A Bill to Ban Lead Ammunition Could Protect California Condors

A Bill to Ban Lead Ammunition Could Protect California Condors

California outlaws lead ammo to safeguard an iconic bird.

By Geoffrey Giller
Published: 09/03/2013

UPDATE: California Governor Jerry Brown signed AB 711 into law on October 11. The California State Senate approved it on Monday, September 9, by a vote of 23 to 15. On September 10, the amended bill was confirmed by the State Assembly.

The toxicity of lead and the dangers it poses to humans and wildlife alike are a given. After all, it was banned from house paints and phased out of gasoline in the 1970s after the long-term neurological damage it could cause in young children became clear. And birds, especially waterfowl, were known to suffer from lead poisoning as far back as the 1890s. George Bird Grinnell, who founded the first iteration of the National Audubon Society, wrote in 1894 about "the destruction of ducks, geese, and swans by lead-poisoning." Although the U.S. Fish and Wildlife Service banned the use of lead shot for waterfowl hunting in 1991, lead-based ammunition is still widely used by hunters for other types of birds and game animals.

A bill signed into law on October 11 by Governor Jerry Brown aims to stop that. But it has sparked a fiery debate among environmentalists, hunters, and legislators across the state and the country. The bill, AB 711, bans the use of lead from all hunting ammunition in California; non-lead ammo is to be phased in by 2019. The bill was passed in the State Assembly in May, and the California Senate approved it on September 9.

The bill expands regulations that were passed in 2007 to protect the California condor from ingesting lead-based ammunition from the carcasses of animals killed by hunters.  Despite those regulations, which were in effect only in the embattled birds' range, condors are still turning up with lead poisoning. Audubon California, which is spearheading the effort to pass the bill, believes that the only way to stop the continued lead poisoning of condors is to require nonlead hunting ammunition throughout the state.

There are currently only 224 California condors in the wild, spread across Arizona and Mexico as well as California. (Almost half the population lives in California). The birds are North America's largest land birds, with wingspans reaching nine feet or more. Their much-celebrated comeback--they were down to 22 birds in 1982 before a captive-breeding program boosted their numbers--belies their tenuous status.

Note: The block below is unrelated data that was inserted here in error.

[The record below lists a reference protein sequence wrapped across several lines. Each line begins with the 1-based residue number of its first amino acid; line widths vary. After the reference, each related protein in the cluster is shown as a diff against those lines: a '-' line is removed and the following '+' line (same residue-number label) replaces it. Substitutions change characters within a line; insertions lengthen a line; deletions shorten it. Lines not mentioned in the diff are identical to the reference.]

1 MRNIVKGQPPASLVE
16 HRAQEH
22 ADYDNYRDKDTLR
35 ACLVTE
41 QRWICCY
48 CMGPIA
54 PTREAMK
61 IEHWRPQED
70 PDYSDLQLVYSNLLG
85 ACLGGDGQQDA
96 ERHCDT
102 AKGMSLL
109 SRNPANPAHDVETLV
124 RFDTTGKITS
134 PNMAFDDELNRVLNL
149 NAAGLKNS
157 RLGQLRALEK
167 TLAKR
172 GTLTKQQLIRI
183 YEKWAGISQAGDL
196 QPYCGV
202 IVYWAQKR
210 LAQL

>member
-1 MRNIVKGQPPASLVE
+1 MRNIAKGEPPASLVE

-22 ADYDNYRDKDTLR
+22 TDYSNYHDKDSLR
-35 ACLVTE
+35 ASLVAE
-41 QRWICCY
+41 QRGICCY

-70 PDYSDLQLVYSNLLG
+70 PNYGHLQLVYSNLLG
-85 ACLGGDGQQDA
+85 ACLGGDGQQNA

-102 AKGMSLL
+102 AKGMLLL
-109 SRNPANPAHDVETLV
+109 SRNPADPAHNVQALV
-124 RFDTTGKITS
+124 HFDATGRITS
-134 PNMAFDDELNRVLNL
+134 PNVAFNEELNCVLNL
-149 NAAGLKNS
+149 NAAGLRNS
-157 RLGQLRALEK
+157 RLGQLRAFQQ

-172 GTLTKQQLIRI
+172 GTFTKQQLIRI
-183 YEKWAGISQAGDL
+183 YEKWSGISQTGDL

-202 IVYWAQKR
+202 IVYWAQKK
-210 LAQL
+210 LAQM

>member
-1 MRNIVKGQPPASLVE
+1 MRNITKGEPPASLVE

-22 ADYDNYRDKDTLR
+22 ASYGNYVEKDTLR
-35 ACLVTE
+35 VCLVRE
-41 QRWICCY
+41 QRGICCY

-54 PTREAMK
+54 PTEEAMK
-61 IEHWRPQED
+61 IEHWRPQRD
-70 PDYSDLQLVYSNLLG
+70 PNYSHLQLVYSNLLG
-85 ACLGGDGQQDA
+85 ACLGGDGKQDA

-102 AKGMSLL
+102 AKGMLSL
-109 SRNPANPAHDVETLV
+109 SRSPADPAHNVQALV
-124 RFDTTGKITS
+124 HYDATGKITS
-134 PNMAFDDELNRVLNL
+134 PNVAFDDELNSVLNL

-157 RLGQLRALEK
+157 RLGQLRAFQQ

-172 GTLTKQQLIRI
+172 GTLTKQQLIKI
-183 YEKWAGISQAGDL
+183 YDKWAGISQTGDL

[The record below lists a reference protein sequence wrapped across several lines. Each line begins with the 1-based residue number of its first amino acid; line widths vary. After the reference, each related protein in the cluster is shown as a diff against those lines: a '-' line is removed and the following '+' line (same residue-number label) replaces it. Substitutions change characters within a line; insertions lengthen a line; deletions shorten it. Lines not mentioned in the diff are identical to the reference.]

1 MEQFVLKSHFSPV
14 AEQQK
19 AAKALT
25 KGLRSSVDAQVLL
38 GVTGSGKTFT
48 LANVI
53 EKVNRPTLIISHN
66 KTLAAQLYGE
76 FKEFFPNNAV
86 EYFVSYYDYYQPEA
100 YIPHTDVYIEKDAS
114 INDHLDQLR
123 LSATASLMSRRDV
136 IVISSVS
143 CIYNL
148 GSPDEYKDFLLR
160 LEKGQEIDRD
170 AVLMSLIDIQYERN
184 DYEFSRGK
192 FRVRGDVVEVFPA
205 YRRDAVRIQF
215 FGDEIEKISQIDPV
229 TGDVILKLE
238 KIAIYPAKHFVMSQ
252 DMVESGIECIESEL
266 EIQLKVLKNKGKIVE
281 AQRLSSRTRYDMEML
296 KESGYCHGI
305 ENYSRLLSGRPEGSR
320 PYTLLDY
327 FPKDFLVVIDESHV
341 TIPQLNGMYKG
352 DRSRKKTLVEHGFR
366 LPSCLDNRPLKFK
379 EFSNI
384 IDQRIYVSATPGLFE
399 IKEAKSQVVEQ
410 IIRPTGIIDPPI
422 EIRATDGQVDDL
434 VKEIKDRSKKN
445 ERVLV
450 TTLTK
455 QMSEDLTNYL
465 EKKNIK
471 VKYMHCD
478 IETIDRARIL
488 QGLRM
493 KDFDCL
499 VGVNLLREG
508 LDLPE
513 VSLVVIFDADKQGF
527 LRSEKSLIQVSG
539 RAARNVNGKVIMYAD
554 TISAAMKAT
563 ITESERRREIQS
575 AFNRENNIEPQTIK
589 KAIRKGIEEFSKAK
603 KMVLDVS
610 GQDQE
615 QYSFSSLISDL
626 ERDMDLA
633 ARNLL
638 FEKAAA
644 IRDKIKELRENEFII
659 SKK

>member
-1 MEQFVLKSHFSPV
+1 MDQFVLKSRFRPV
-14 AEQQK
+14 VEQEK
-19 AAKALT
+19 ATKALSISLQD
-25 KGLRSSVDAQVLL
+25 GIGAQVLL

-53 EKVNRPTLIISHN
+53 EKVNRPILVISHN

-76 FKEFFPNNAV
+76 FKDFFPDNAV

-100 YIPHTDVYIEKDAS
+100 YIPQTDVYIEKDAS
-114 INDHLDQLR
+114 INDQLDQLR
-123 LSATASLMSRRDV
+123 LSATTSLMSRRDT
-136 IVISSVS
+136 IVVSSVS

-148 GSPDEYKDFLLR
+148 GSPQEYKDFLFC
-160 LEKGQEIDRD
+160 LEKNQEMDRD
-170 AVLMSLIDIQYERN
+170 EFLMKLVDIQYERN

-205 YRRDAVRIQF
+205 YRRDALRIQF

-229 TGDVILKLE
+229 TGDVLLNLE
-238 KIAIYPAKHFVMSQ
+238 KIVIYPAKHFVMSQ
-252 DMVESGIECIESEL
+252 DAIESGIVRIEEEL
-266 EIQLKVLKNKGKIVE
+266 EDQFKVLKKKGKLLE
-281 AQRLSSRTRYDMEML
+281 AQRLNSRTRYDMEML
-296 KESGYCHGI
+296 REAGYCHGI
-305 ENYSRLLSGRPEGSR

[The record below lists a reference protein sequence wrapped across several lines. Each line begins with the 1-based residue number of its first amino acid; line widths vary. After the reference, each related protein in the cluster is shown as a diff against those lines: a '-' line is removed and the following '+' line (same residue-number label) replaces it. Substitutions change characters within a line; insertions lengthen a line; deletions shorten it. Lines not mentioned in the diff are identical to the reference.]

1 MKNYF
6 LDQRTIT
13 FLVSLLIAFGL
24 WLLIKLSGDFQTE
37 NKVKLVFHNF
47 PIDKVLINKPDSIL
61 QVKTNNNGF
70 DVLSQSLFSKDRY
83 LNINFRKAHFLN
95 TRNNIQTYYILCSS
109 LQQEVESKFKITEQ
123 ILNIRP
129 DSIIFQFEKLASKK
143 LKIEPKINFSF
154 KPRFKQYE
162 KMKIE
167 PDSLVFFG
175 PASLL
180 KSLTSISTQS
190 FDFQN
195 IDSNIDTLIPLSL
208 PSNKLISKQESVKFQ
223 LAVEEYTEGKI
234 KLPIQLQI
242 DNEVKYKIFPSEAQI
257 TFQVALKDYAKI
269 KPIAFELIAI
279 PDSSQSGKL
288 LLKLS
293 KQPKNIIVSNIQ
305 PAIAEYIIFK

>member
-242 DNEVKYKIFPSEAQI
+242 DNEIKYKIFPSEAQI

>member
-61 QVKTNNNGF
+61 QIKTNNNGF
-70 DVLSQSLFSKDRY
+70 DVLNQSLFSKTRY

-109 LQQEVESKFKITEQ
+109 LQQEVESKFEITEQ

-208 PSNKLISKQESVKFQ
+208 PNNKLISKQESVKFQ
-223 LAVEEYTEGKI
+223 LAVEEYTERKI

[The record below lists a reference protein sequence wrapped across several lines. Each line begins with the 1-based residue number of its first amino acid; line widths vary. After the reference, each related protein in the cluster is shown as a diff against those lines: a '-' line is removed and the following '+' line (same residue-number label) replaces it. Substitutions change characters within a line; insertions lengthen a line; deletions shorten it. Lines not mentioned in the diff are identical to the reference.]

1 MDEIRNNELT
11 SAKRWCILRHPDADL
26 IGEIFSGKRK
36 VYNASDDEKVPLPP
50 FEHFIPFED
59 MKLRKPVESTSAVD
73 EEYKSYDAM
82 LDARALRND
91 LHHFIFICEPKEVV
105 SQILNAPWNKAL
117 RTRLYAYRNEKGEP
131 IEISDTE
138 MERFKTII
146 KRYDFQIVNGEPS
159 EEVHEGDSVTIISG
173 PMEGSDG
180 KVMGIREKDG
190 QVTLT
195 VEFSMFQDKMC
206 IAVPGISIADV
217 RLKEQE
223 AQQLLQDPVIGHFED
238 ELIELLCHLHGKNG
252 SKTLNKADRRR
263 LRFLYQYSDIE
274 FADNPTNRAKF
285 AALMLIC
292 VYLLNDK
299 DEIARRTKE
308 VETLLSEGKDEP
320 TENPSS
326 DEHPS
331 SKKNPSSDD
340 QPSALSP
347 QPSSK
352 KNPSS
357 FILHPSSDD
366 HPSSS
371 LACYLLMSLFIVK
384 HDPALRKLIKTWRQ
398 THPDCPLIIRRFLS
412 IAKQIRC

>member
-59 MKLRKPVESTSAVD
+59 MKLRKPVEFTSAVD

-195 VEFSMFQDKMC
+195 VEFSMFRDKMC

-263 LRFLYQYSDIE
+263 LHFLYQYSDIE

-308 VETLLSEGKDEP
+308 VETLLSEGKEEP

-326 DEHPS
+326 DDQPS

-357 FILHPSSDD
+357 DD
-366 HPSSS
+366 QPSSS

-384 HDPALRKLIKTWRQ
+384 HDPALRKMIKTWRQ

Garrison Frost, Audubon California's director of marketing and communication, suspects that lead poisoning from hunting ammo contributed to the original decline of the condor. "People who look back now, a lot of them think that the reason the bird was dying off so quickly back then was because of lead ammunition," he says. Frost attributes stubbornly high lead levels in condors to their exceptional scavenging abilities.

Even if only one percent of carcasses contain lead, "in a year there's a 50/50 chance that a condor will encounter a carcass with lead, because they find them so well, so quickly and easily," Frost says. The big difference between condors and such scavengers as golden eagles and turkey vultures, whose lead levels have dropped, is that those birds "will kind of stay in [their] neighborhood[s]," unlike the condor, which "will range hundreds and hundreds of miles in a day." In addition, he believes that many hunters are still using lead-based ammo in the restricted areas, and that this new bill is the only option left. "When you make that requirement statewide, then you're not going to see people buying it; you're going to have to buy the nonlead alternatives," he says.

Kim Delfino is a program director for Defenders of Wildlife, which is also sponsoring the bill. "Lead is a very toxic material that affects a lot of animals, particularly condors and raptors," she says. She hopes that California "will lead the way" in switching to non-lead ammo: "Once California goes, the rest of the country will follow."